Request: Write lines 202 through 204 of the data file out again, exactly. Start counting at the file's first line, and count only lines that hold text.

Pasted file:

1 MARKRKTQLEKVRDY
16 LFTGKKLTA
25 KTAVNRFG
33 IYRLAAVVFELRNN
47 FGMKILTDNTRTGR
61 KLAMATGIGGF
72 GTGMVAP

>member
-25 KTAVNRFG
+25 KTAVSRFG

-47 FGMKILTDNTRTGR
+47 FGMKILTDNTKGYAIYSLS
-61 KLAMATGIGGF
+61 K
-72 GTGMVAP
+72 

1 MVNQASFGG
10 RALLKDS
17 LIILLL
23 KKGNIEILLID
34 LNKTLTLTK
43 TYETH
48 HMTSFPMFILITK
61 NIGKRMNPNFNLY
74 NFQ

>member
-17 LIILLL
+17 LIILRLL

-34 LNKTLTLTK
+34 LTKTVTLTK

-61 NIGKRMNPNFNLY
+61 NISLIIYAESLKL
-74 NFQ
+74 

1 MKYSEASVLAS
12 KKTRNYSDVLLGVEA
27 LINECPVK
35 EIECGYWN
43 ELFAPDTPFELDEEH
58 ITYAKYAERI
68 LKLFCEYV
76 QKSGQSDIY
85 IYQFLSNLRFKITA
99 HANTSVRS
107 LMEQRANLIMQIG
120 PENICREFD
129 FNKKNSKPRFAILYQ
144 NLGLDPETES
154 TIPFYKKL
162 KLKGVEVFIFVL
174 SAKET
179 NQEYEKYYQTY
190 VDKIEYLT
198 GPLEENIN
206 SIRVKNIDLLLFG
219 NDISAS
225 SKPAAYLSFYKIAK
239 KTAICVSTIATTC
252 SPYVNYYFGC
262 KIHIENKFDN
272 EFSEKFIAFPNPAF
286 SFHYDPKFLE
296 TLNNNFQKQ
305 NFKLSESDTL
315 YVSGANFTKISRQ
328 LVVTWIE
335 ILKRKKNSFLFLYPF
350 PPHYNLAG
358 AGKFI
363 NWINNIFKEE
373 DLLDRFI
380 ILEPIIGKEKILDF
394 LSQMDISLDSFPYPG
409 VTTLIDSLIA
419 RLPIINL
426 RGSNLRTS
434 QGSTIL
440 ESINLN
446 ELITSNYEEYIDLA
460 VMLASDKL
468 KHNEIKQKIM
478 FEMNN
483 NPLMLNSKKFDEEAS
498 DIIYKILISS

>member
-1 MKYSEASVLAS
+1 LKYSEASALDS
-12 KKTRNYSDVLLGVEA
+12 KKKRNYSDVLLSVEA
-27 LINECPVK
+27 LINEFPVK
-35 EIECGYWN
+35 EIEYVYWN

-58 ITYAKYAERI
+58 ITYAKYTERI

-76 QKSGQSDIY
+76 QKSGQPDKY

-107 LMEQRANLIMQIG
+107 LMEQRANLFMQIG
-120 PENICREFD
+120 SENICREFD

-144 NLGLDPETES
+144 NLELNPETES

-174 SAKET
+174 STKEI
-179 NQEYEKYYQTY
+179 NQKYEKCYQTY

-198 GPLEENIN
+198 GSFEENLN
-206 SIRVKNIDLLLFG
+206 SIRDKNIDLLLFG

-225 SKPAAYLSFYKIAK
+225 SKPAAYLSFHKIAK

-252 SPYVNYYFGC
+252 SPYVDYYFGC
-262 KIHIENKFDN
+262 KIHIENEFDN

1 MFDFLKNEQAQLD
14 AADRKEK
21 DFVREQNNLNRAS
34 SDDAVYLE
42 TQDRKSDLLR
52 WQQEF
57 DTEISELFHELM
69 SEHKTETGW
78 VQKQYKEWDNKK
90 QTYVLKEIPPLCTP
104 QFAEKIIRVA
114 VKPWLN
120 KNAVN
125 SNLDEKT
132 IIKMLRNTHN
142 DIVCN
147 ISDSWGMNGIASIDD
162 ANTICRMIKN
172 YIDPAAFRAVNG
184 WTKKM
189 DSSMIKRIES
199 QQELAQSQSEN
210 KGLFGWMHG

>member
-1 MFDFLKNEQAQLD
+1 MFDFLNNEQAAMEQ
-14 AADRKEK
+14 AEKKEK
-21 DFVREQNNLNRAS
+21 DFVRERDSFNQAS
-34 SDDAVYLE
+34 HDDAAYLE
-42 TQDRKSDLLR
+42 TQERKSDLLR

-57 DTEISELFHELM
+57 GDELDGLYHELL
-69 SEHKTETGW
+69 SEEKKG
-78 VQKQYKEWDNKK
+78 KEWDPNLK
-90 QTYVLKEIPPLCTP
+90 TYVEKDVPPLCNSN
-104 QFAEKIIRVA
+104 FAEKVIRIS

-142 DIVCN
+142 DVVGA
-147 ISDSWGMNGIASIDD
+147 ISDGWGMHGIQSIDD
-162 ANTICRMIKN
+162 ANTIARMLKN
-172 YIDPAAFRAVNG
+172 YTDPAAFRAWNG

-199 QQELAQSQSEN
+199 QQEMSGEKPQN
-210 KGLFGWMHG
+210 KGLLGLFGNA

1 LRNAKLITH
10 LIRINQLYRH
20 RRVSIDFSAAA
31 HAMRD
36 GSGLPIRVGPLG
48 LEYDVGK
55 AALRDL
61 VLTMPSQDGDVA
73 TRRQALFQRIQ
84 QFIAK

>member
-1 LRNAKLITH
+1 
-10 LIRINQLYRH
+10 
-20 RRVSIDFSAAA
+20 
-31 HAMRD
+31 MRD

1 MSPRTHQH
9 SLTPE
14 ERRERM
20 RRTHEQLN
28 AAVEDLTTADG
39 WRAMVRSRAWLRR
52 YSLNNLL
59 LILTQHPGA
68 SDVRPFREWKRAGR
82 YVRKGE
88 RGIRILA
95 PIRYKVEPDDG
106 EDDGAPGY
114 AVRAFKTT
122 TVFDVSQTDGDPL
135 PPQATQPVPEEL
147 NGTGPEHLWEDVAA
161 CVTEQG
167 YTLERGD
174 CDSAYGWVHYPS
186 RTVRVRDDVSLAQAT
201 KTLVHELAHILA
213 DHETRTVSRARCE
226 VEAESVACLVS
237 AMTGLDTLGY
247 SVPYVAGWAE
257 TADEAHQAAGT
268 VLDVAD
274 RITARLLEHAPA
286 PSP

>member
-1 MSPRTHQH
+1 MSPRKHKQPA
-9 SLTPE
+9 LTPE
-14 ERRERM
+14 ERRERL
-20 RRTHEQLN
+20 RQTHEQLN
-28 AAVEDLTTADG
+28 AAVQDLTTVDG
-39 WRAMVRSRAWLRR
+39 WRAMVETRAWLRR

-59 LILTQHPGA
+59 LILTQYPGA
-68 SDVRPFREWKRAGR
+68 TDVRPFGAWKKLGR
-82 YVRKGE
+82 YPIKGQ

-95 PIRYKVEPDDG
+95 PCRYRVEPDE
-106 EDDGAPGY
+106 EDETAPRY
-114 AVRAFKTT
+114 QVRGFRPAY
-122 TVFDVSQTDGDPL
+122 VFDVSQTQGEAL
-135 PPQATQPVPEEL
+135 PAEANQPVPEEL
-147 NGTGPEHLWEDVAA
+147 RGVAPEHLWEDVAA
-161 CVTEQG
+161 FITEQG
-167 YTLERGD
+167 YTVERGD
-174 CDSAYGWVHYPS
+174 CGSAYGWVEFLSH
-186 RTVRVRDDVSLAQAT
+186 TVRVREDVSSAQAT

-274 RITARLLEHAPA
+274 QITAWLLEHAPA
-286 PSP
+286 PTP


82 YVRKGE
88 RGIRILA
95 PIRYKVEPDDG